RESPCCT Regional Recruitment Coordinators Resources

What is Health Equity?

Health Equity means that ALL members of the community have opportunities to be healthy and receive quality care that is fair and appropriate to their needs, no matter where they live, what they have or who they are (Health Quality Ontario, 2018).

Equity doesn’t mean Equality

Equality means that everyone is treated the same regardless of their needs or circumstances. However, treating everyone equally doesn’t mean that every person has the same opportunities to maintain optimal health.

Equity takes into consideration that some groups in our community face additional obstacles and barriers and require more supports to achieve the same level of health as others. Barriers may include low income, low literacy skills, limited access to healthy food, unsafe housing or limited access to reliable transportation.

In order to improve health and well-being for all people, we must first ensure everyone has the basics to be healthy. Thinking that the same approach will work universally to improve health is assuming everyone has those basics. Equity involves trying to understand and give people what they need – so that people are able to reach higher levels of health and live full, healthy lives. Equality in contrast, aims to ensure that everyone gets the same things.

Ontario Health Quality Ontario. (2018). Health quality Ontario’s health equity plan. Toronto, Ontario. Retrieved at

Equity bicycle graphic, English, green background.


TCPS 2: CORE (Course on Research Ethics)

The online tutorial TCPS 2: CORE (Course on Research Ethics) is an introduction to the 2nd edition of the Tri-Council Policy Statement: Ethical Conduct for Research Involving Humans (TCPS 2). It consists of eight modules focusing on the guidance in TCPS 2 that is applicable to all research regardless of discipline or methodology.

Required sections:

  • CIHR
  • Reasonable expectations of privacy
  • TCPS
  • Vulnerable circumstances

Research Involving First Nations, Inuit & Métis Peoples of Canada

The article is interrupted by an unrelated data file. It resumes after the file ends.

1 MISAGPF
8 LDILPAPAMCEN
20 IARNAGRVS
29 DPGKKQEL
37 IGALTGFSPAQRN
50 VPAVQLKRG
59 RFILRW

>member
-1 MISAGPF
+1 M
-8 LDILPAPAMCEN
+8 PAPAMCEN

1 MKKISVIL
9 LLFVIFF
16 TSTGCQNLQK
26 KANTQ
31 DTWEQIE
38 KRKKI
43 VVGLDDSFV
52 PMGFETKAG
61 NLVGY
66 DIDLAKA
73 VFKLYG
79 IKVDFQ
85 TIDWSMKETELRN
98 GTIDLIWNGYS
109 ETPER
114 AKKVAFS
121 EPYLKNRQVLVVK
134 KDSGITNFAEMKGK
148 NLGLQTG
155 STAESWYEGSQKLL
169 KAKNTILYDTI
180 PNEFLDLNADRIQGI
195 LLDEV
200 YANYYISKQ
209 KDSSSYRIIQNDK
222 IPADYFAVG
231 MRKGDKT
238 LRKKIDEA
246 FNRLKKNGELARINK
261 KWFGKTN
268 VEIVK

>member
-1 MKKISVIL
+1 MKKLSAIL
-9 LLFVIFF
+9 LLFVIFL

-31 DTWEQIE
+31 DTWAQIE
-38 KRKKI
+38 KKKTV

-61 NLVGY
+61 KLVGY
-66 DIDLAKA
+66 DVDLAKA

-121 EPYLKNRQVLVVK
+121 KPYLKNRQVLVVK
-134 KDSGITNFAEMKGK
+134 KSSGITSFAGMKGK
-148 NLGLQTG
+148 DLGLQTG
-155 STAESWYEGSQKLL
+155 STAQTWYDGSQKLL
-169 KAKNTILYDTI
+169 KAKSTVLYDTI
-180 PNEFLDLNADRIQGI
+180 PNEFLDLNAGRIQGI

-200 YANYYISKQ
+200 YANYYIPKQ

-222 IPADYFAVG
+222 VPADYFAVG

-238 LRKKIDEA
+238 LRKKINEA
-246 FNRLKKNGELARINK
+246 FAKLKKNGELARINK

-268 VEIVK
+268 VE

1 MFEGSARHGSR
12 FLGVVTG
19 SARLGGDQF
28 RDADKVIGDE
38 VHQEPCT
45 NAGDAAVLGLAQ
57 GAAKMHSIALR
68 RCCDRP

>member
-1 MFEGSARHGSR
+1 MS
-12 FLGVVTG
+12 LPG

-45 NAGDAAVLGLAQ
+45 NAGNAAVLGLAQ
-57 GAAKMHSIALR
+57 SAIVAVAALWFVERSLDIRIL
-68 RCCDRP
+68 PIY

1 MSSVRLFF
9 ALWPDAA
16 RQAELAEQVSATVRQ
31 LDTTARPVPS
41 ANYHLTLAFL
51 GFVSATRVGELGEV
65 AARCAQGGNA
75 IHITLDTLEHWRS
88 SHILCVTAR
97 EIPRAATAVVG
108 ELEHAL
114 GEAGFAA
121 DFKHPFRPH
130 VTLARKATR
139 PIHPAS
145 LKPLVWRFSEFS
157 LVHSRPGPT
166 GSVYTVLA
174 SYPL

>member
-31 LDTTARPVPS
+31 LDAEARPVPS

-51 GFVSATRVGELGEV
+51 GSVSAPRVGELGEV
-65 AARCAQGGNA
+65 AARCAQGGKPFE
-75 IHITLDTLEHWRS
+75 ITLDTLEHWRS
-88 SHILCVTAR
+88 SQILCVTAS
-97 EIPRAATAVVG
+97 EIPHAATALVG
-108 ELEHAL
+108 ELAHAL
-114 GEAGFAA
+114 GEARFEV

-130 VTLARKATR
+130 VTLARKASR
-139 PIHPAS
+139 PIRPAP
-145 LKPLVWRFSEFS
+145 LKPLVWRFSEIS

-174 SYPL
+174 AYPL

Ensuring Ethical Conduct of Patient-Oriented Research: A Guide for Researchers (pages 5-9)

Reproductive Justice Briefing Book: A primer on Reproductive Justice and Social Change (pages 4-6, 16-20, 22-25)

Structures & Self: Advancing Equity and Justice in Sexual and Reproductive Healthcare

Additional Resources:

Indigenous Birth in Canada: Reconciliation and Reproductive Justice in the Settler State

Canadian Indigenous Women’s Perspectives of Maternal Health and Health Care Services: A Systematic Review

Patient-led decision making: Measuring autonomy and respect in Canadian maternity care

To Prevent Women from Dying in Childbirth, First Stop Blaming Them

Medical Students’ Attitudes towards Overweight and Obesity

Pregnancy among women with physical disabilities: Unmet needs and recommendations on navigating pregnancy

Marginalized mothers: Lesbian women negotiating heteronormative healthcare services

Immigrant women’s experiences of maternity-care services in Canada: a systematic review using a narrative synthesis

Queering Reproductive Justice: A Toolkit

The Giving Voice to Mothers study: inequity and mistreatment during pregnancy and childbirth in the United States

Strategy for Patient-Oriented Research

Patient engagement in Canada: a scoping review of the ‘how’ and ‘what’ of patient engagement in health research

Transforming our Response: Practical Tips on Providing Trauma Informed, Culturally Safe Care for First Nations, Inuit and Métis Women, Girls and Gender-Diverse People


Project Implicit (IAT Tests)

Unconscious (Implicit) Bias and Health Disparities: Where Do We Go from Here?